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Suppose that I am using a library X that specifies for example that exception.BaseError is the base class for all exceptions of X.

Now, there is another exception, say X.FooError, which of course inherits from exception.BaseError but is more generalized, let's say that it handles invalid input. Let's suppose there are many other such classes, inherting from BaseError but all for generalized cases.

 X
 |
BaseError
 |
FooError

So I want to then check for invalid input. So which exception should I catch? Of course, catching each individual exception is not possible, so I catch the X.BaseError and then print an error message. Or I can catch the X.FooError specifically but then I miss out all the other error cases.

Is this the standard way of doing it -- catch the base exception? If yes, then why do the other exceptions exist? For the generalized case when we want to catch a specific exception?

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3 Answers 3

up vote 10 down vote accepted

Catch only the exceptions you can handle. If you can handle both the base exception and the derived exception then catch both. But make sure to put the derived exception first, since the first exception handler found that matches is the one used.

try:
  X.foo()
except X.FooError:
  pass
except X.BaseError:
  pass
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But why catch the derived one at all, when the base can handle everything? –  user225312 Jun 1 '11 at 10:50
    
Because you may want to handle the derived exception in a different way from the base exception. –  Ignacio Vazquez-Abrams Jun 1 '11 at 10:52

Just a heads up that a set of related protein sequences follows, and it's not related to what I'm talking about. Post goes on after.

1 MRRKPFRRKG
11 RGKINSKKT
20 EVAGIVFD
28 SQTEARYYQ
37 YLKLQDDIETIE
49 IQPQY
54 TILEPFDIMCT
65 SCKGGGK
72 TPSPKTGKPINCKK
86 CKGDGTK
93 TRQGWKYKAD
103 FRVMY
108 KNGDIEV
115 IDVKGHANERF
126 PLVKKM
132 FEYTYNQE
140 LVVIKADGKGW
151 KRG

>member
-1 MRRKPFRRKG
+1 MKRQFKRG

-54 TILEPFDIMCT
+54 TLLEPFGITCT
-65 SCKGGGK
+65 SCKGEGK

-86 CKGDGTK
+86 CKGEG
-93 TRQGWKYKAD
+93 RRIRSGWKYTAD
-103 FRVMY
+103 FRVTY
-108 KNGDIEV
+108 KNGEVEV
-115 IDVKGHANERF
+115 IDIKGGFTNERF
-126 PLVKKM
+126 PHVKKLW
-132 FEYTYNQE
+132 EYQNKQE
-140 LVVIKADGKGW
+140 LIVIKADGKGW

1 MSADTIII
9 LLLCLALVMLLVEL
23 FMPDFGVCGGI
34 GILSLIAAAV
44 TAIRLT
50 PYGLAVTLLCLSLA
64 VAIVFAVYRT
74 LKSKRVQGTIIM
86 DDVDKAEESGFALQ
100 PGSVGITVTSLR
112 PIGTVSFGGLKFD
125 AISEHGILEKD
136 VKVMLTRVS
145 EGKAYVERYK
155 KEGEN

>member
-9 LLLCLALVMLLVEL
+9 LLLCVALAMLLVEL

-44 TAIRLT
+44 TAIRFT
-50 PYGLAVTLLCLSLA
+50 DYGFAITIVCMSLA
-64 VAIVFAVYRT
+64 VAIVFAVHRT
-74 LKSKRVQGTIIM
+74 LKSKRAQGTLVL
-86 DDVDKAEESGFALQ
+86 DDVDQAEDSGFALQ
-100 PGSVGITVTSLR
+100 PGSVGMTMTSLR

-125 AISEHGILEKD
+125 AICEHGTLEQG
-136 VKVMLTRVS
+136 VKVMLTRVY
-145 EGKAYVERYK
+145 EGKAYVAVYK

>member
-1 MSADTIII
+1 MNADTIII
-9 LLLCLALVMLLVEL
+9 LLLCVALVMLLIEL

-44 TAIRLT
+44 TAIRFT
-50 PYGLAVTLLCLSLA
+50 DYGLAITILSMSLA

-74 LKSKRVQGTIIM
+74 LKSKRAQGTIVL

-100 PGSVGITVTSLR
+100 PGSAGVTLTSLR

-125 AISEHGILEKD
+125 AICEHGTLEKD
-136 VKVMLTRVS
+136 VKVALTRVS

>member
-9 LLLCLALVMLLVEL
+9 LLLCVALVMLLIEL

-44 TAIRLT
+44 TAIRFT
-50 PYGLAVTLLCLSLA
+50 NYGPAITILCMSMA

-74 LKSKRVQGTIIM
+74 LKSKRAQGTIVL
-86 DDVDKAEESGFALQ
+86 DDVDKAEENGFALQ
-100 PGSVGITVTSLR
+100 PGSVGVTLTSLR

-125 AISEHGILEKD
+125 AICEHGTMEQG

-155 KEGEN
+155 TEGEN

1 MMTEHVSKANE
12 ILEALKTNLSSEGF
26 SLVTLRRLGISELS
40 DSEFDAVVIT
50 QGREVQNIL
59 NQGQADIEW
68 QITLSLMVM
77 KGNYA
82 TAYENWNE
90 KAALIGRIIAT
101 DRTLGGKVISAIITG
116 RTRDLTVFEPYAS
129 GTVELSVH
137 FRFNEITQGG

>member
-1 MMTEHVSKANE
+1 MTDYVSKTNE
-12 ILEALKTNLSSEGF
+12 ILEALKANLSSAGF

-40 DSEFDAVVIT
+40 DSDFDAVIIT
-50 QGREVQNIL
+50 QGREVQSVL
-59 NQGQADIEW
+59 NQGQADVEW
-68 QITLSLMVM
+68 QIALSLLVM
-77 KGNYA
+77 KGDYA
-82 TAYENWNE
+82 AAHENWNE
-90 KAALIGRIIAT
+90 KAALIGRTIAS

1  
But if I don't want to handle the specific exception in a different way, is using the base exception class all right? –  user225312 Jun 1 '11 at 10:53
1  
Absolutely. All derived exceptions are also instances of the base exception. –  Ignacio Vazquez-Abrams Jun 1 '11 at 10:54
    
Thanks . That seems to clear up everything. –  user225312 Jun 1 '11 at 10:55

As usual, there is good advice in PEP-8, Style Guide for Python Code:

When catching exceptions, mention specific exceptions whenever possible instead of using a bare except: clause.

There's lots more in there, but it's pointless me reproducing it here.

In this case, I would catch the specifics, were I to handle them differently to a BaseError and the BaseError for those that require more general handling. I would stop well short of catching the built-in Exception, however.

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Note that I never said a bare except clause. I am asking about the difference between catching the BaseError which is the base class vs the FooError which is more generalized. –  user225312 Jun 1 '11 at 10:50
    
@A A: I was in the process of editing when you commented :-) –  Johnsyweb Jun 1 '11 at 10:52

You catch a specfic exception by defining it in the except clause, thus:

try:
    #do stuff
except X.FooError:
    # handle the error
except (X.AnotherError, x.YetAnotherError), exc:
    print 'I'm handling %s' % exc

Notice you can handle multiple exception classes by listing them in a tuple.

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Thanks for your answer, please see my comment in Ignacio's answer. –  user225312 Jun 1 '11 at 10:50
    
@A A: No problem; @Ignacio beat me to it –  Rob Cowie Jun 1 '11 at 11:10

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